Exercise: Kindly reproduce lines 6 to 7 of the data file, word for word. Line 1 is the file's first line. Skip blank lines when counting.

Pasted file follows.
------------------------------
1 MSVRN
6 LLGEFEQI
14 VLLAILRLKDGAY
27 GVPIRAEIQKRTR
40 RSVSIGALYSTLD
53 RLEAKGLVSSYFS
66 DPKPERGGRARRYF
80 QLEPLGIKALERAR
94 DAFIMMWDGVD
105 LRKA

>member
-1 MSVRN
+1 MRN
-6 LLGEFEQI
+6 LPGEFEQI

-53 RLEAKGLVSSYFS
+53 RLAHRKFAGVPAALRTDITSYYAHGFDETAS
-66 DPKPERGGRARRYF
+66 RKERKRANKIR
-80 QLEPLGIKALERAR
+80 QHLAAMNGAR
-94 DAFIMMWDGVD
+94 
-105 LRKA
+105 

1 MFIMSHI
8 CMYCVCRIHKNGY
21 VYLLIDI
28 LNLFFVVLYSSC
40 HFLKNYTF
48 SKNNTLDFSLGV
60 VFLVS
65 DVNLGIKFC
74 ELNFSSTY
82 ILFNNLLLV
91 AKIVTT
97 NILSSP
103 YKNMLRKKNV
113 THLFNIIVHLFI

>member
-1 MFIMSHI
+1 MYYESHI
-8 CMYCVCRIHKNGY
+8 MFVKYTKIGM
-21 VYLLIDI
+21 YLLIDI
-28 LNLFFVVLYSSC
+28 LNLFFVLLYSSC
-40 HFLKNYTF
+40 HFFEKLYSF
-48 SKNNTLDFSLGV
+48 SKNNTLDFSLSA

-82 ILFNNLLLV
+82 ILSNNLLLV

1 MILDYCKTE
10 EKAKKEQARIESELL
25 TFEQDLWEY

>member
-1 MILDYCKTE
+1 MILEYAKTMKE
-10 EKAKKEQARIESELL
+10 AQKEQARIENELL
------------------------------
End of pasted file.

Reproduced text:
53 RLEAKGLVSSYFS
66 DPKPERGGRARRYF